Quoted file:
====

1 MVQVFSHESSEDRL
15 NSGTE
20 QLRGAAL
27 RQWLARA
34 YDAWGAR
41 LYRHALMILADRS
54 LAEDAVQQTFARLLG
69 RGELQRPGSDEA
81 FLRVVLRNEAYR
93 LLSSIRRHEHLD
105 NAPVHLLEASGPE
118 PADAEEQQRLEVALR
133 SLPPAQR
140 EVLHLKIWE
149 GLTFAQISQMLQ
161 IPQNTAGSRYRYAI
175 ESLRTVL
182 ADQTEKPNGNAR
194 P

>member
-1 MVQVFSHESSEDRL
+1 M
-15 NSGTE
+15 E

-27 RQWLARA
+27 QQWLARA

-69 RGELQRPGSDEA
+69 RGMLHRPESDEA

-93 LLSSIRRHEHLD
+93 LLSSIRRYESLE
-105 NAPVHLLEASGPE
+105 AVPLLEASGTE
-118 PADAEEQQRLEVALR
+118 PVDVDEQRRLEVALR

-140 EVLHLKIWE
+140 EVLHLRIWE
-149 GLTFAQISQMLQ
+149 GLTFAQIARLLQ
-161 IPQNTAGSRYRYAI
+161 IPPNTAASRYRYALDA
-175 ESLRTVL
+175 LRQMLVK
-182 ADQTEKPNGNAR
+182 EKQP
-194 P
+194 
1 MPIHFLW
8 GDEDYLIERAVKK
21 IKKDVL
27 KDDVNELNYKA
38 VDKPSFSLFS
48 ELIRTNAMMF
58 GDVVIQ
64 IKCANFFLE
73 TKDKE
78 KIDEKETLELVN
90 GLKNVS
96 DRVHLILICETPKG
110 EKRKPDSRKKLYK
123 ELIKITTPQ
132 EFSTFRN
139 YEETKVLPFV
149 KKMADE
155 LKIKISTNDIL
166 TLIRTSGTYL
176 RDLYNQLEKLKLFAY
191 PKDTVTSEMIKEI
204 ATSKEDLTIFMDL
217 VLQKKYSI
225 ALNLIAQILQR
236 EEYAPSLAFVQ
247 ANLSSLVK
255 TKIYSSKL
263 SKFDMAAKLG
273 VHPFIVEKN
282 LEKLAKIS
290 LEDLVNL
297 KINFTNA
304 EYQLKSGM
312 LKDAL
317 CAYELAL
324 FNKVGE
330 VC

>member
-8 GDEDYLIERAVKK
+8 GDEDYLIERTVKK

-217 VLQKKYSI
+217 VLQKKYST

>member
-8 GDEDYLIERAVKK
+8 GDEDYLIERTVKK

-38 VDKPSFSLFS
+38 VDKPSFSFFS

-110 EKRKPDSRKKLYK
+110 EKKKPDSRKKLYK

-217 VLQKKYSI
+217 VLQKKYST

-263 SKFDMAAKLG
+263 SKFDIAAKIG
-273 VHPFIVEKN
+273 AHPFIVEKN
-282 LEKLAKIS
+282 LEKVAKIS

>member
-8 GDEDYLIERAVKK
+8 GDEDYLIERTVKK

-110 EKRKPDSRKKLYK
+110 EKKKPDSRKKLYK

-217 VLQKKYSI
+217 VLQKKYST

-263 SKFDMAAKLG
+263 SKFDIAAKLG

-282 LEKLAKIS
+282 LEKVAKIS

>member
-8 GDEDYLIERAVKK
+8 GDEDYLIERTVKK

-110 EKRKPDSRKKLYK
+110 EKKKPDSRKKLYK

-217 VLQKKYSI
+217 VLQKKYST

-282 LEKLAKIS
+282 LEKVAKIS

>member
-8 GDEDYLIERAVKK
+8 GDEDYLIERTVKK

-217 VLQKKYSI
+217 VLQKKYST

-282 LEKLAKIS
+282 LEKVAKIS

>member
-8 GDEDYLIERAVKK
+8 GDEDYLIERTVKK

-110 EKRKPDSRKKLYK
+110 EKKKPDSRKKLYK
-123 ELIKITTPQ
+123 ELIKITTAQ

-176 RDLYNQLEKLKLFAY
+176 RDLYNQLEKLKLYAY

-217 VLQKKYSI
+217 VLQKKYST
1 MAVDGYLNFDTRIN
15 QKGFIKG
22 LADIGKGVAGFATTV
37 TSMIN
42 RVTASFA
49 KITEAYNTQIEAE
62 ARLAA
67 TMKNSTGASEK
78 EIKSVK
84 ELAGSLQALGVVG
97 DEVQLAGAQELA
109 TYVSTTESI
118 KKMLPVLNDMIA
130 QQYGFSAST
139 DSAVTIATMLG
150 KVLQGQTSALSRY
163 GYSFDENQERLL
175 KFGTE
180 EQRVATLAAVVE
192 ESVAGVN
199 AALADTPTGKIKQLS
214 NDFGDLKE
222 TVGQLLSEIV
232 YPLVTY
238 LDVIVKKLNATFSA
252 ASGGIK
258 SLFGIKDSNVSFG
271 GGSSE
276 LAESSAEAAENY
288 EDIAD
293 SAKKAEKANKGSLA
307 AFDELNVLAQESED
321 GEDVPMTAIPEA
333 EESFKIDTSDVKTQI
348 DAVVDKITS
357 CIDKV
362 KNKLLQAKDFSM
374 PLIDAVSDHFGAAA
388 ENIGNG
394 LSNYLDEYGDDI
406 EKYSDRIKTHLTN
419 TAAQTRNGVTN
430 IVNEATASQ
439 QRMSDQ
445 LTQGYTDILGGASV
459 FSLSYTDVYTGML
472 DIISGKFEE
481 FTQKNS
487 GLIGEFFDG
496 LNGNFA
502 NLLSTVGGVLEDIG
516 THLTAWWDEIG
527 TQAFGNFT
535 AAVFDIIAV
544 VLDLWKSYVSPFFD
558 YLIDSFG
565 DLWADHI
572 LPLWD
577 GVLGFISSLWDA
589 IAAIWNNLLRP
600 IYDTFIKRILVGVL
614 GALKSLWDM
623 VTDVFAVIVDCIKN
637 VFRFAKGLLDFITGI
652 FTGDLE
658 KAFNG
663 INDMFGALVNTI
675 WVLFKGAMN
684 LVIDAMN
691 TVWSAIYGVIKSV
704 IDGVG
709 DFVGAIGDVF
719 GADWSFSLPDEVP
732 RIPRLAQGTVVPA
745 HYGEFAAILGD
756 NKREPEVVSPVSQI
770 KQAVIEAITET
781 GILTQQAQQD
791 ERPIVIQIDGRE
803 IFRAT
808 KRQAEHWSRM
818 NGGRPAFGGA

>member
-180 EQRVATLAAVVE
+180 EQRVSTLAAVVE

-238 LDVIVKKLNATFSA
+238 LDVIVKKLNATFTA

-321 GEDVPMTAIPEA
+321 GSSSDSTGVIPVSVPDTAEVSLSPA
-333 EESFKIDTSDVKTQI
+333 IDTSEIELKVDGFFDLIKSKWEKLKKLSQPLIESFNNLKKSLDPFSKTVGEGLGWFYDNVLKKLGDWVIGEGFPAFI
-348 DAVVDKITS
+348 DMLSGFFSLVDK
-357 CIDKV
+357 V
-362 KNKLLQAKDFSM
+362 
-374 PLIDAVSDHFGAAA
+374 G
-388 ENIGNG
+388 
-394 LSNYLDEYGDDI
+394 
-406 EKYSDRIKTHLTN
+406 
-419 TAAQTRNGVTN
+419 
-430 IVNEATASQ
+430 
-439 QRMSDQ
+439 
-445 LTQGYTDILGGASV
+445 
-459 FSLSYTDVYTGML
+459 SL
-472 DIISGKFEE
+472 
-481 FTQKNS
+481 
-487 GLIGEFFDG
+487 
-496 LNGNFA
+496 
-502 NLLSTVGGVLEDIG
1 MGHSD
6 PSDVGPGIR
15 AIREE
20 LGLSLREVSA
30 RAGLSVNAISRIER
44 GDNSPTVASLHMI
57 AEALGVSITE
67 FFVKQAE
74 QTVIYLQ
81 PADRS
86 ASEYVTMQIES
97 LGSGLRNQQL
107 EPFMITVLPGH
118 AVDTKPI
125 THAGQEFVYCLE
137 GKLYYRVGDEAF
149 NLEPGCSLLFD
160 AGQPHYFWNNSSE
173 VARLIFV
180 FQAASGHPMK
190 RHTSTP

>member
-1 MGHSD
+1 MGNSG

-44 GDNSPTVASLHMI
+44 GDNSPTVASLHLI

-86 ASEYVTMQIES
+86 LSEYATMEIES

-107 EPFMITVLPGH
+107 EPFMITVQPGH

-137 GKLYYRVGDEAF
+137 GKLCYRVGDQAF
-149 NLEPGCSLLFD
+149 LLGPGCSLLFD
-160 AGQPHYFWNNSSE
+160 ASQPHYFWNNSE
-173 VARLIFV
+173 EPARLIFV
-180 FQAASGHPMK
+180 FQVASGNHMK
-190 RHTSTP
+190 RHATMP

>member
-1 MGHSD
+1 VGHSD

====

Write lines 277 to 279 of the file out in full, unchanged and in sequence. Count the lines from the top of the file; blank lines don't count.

97 LGSGLRNQQL
107 EPFMITVLPGH
118 AVDTKPI